Last week, YIMBY featured a terrible new hotel coming to 525 Eighth Avenue, off the northwest corner of 34th Street and Eighth Avenue. A few blocks to the north and west, on the southwest corner of Ninth Avenue and 42nd Street, another architectural atrocity is getting ready to open its doors, at 577 Ninth Avenue, and Tectonic has the latest photos of progress.
Last week, YIMBY reported that testing had begun on 701 Seventh Avenue’s enormous new billboard. Now, it has been activated in full, as photographed yesterday by mchlanglo793. The 18,000 square-foot LED screen is the largest in Times Square, and will soon be joined by a 17,000 square-foot screen immediately across the street, at 1568 Broadway, site of the former Doubletree Hotel. As for 701 Seventh Avenue, aka the Marriott Edition Times Square, the exterior is almost fully glassed, and opening is a few months out.
The new Marriott Edition Hotel coming to 701 Seventh Avenue, in Times Square, is approaching its opening day, with glass now covering most of the exterior per the latest photos from Tectonic. While the tower portion of the development stands 42 floors and 512 feet to the rooftop, barely cracking into the mid-levels of the Midtown skyscraper plateau, the base of the development will imminently become iconic on a global level, thanks to an 18,000 square-foot LED screen that promises to become the largest and brightest in Times Square.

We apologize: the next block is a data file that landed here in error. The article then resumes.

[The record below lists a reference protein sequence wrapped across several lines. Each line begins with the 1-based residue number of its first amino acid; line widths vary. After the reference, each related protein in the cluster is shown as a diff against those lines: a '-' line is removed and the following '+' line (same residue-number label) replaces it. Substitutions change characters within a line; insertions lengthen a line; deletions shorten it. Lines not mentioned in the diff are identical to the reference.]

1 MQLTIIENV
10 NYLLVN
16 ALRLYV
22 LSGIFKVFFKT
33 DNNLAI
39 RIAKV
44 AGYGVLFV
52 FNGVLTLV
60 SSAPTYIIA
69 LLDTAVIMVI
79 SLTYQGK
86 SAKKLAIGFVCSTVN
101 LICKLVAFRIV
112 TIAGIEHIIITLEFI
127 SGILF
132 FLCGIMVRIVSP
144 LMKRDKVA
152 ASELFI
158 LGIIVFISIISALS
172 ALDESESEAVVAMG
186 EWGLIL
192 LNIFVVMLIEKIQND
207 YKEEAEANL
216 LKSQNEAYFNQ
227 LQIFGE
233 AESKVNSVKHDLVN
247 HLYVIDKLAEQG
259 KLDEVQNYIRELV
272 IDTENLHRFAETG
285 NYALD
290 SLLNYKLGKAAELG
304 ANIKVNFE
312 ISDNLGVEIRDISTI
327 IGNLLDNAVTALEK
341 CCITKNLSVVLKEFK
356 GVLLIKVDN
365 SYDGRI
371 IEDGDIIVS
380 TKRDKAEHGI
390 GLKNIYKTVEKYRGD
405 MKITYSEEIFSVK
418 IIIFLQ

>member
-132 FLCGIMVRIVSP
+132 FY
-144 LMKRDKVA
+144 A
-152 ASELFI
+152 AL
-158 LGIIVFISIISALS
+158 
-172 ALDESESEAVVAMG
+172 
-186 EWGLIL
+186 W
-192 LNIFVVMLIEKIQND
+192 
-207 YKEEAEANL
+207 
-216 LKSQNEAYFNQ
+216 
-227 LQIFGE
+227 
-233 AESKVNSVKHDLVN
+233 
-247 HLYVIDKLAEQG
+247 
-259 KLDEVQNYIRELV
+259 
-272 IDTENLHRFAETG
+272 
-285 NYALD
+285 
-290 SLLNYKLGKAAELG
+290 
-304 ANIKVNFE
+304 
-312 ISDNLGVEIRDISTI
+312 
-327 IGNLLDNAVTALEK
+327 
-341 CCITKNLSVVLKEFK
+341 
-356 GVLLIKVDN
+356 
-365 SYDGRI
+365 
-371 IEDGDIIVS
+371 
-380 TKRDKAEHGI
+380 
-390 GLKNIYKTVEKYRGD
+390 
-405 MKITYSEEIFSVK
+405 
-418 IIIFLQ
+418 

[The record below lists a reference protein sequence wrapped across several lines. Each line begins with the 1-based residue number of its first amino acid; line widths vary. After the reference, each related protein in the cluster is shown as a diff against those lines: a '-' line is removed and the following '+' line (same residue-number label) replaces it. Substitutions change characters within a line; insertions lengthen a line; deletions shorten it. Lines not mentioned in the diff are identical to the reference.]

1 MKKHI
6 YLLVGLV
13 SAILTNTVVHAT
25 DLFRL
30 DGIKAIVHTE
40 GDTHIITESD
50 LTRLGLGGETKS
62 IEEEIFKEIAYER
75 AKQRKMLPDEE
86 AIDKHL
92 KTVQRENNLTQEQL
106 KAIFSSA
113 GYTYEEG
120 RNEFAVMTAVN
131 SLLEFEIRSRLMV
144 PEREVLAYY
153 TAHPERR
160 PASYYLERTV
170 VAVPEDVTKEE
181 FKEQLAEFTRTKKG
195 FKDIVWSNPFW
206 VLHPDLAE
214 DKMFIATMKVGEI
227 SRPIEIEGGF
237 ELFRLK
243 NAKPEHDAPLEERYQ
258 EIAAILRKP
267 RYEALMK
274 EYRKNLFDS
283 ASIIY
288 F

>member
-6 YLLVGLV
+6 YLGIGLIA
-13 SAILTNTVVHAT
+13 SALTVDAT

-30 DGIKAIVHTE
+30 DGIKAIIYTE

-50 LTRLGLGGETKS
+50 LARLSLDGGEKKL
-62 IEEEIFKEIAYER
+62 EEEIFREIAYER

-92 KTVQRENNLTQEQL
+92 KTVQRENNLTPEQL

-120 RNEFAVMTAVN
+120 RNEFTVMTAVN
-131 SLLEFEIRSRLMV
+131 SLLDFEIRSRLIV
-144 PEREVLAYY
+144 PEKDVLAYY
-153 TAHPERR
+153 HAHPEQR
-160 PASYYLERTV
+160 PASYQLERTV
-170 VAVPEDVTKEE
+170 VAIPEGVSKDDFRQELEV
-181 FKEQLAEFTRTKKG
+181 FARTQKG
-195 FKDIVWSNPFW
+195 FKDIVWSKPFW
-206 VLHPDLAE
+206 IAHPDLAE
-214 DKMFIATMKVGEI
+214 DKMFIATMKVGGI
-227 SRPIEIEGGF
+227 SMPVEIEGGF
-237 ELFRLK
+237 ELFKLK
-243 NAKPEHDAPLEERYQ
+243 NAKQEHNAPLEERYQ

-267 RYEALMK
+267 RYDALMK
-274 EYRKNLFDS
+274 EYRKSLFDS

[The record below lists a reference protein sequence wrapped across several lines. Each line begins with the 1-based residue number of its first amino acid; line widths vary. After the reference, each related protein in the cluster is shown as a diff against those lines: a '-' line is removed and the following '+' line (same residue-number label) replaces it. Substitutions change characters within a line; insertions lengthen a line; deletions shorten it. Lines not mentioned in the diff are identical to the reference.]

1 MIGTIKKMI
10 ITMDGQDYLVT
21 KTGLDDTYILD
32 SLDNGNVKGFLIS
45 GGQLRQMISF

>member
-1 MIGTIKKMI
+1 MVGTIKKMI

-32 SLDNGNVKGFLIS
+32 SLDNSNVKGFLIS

Vertical construction is moving full steam ahead on the 42-story, 452-key EDITION hotel (by Marriott) under development at 701 Seventh Avenue. That’s on the corner of West 47th Street in the heart of Times Square. The progress can be seen thanks to a photo posted to the YIMBY Forums. The tower, dubbed 20 Times Square, will rise 517 feet above street level and will contain 269,769 square feet of commercial space, according to the latest building permits. Retail space will be located on two cellar levels and the ground through fourth floors. Actual hotel rooms will be located on the 14th through 40th floors.
On Wednesday, the Landmarks Preservation Commission consolidated its collection of historic artifacts and launched the NYC Archaeological Repository at the Nan A. Rothschild Research Center in Midtown.